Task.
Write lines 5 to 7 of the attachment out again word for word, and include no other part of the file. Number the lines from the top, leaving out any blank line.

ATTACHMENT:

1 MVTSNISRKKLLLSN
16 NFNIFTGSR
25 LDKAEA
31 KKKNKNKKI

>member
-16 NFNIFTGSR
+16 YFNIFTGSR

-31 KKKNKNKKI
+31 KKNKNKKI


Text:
>member
-16 NFNIFTGSR
+16 YFNIFTGSR